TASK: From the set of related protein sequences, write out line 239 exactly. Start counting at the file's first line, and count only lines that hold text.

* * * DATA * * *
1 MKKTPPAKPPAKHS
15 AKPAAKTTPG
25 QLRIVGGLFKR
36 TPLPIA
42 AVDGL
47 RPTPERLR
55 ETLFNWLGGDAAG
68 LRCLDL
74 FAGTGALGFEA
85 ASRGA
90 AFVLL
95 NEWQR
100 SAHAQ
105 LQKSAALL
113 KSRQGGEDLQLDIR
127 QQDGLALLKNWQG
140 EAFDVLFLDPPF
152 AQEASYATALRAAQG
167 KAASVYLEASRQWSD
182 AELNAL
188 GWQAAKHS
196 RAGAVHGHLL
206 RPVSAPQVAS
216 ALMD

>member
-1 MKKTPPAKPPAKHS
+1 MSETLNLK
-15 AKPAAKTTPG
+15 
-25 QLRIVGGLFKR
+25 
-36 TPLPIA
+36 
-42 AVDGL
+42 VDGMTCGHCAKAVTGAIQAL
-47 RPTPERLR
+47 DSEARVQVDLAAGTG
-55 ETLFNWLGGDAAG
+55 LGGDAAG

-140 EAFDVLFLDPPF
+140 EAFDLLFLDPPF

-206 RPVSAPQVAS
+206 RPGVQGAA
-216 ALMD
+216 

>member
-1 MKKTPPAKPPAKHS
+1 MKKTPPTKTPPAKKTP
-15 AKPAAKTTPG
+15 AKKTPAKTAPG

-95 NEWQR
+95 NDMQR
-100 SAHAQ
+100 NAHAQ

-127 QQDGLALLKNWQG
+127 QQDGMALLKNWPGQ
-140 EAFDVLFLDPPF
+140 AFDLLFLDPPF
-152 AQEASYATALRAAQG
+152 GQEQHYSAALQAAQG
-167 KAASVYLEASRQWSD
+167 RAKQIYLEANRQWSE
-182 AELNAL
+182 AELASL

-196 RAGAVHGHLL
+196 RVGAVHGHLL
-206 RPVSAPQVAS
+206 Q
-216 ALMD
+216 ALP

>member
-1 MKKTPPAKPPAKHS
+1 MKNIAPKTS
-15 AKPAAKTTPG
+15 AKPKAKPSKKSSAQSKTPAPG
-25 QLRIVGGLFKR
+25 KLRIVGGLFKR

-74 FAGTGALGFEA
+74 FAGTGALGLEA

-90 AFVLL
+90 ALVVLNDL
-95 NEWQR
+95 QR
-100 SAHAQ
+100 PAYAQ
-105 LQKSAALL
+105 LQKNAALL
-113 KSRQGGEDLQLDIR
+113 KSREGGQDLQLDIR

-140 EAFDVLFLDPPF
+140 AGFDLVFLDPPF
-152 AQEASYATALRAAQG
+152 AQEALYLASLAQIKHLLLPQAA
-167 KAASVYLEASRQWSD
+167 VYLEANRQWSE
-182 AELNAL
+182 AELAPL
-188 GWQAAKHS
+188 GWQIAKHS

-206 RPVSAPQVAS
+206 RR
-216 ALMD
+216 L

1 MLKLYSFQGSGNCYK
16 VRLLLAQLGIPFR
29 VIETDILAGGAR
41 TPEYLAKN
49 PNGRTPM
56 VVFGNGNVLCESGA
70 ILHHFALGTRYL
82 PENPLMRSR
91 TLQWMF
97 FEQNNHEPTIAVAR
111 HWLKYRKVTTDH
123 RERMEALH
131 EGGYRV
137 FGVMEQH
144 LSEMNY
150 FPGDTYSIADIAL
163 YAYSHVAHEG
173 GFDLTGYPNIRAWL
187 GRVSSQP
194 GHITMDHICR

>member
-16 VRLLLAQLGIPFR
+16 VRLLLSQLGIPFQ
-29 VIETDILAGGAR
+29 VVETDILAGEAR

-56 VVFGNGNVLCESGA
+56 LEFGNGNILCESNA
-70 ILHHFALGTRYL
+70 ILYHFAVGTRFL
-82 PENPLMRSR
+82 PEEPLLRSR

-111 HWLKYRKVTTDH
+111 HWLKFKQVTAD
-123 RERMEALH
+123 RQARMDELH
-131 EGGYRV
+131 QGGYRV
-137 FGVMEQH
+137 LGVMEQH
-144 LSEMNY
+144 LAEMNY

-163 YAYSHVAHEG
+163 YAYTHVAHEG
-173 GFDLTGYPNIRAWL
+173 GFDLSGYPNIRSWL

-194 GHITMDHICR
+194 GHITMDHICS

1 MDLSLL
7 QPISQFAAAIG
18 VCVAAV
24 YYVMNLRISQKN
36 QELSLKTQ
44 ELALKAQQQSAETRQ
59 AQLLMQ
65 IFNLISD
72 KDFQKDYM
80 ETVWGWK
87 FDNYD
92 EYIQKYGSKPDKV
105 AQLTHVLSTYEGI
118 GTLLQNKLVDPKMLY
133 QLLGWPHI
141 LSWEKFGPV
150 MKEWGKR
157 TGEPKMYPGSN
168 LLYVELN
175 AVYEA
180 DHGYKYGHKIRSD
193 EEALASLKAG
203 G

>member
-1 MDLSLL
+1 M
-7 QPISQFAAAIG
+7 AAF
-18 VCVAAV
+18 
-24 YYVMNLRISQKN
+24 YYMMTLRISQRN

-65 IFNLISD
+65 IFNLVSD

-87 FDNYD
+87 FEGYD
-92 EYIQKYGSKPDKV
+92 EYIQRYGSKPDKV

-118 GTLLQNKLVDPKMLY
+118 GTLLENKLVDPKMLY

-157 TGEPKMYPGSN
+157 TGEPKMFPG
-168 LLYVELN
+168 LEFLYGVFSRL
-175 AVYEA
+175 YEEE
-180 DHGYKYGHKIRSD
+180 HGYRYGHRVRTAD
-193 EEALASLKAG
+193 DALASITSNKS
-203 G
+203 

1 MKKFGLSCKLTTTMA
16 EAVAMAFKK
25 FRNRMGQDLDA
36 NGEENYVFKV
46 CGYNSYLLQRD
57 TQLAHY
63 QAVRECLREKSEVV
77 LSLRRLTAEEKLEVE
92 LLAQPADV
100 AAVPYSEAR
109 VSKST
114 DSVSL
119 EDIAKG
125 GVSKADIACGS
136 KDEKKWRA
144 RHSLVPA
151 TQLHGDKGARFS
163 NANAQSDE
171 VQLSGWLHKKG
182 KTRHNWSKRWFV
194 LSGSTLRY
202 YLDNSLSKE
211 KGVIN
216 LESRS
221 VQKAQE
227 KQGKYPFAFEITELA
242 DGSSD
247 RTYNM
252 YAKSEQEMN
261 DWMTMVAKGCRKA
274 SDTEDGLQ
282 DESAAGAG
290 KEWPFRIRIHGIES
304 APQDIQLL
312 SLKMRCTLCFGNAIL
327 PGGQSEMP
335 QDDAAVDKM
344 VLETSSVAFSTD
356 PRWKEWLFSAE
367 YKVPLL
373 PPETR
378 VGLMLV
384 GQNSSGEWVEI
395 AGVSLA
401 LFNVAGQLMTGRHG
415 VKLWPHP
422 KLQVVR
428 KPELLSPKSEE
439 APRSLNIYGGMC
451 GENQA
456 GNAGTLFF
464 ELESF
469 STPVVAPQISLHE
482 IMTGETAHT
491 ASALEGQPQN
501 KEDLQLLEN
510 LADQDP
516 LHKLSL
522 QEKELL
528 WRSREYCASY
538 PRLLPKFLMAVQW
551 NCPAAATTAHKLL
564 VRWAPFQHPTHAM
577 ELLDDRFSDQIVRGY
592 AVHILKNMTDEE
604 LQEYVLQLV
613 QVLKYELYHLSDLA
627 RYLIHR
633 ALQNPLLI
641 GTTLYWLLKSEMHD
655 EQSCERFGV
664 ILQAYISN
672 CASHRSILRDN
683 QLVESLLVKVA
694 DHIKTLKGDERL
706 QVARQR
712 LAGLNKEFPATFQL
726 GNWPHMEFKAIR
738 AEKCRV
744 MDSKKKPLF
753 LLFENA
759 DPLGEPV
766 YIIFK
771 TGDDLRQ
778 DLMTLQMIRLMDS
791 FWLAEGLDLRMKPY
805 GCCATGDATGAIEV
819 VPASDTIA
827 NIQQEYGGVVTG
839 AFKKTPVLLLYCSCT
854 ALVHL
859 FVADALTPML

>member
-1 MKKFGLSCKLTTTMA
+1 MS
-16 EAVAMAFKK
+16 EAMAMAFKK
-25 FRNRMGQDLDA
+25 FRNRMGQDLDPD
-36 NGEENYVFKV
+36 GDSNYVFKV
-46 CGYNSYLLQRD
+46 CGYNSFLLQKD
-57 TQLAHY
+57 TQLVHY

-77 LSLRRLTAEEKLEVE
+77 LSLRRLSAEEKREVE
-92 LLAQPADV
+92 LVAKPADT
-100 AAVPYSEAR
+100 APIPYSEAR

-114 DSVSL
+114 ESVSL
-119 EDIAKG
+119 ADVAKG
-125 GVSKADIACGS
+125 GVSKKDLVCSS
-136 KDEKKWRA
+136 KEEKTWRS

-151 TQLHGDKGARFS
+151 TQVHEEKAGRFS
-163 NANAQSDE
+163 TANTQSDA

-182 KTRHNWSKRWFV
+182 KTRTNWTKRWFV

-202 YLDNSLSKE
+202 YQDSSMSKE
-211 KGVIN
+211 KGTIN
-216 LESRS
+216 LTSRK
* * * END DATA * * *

335 QDDAAVDKM